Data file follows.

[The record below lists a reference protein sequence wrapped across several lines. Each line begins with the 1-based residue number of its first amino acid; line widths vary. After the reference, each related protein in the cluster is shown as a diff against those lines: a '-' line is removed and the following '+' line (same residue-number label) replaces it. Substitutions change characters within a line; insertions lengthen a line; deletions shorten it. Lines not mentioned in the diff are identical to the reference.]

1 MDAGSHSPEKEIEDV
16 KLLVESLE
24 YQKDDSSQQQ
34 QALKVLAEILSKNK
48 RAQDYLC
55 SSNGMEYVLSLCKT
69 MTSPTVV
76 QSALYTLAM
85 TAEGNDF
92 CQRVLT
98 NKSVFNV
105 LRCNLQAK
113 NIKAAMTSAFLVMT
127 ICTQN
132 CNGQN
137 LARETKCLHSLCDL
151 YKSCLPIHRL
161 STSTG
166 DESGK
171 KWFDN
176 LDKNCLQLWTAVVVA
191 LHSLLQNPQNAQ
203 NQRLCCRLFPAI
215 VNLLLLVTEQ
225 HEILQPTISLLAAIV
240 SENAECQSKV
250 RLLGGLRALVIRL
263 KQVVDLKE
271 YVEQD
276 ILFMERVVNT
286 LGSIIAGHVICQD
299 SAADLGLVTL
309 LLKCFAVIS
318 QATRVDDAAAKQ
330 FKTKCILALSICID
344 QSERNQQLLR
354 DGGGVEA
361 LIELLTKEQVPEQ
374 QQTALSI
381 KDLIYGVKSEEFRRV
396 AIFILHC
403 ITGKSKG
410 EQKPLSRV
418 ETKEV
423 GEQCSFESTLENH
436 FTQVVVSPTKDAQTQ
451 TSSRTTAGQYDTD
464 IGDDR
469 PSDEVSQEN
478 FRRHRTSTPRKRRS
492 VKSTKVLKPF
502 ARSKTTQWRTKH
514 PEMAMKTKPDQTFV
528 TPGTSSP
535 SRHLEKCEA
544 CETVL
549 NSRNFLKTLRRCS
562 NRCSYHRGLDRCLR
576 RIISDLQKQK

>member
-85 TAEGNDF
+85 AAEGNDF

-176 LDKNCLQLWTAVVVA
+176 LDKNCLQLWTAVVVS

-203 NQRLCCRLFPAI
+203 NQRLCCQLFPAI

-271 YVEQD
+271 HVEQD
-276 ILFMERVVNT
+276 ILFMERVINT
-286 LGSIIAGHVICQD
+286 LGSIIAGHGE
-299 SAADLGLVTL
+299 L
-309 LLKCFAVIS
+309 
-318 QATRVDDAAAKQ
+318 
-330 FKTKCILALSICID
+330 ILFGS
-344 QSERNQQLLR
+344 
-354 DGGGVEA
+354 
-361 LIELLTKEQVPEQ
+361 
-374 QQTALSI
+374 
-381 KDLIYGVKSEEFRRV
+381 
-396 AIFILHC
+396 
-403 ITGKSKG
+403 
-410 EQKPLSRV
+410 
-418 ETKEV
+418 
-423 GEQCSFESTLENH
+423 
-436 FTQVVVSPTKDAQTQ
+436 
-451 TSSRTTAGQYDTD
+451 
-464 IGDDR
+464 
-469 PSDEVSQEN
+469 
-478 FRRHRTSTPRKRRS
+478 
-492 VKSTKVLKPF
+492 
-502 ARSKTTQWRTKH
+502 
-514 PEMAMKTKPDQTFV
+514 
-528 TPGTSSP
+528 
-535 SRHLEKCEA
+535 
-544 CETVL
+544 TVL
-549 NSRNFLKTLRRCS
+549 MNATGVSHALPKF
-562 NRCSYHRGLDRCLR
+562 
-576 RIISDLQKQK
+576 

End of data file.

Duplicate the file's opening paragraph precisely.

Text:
[The record below lists a reference protein sequence wrapped across several lines. Each line begins with the 1-based residue number of its first amino acid; line widths vary. After the reference, each related protein in the cluster is shown as a diff against those lines: a '-' line is removed and the following '+' line (same residue-number label) replaces it. Substitutions change characters within a line; insertions lengthen a line; deletions shorten it. Lines not mentioned in the diff are identical to the reference.]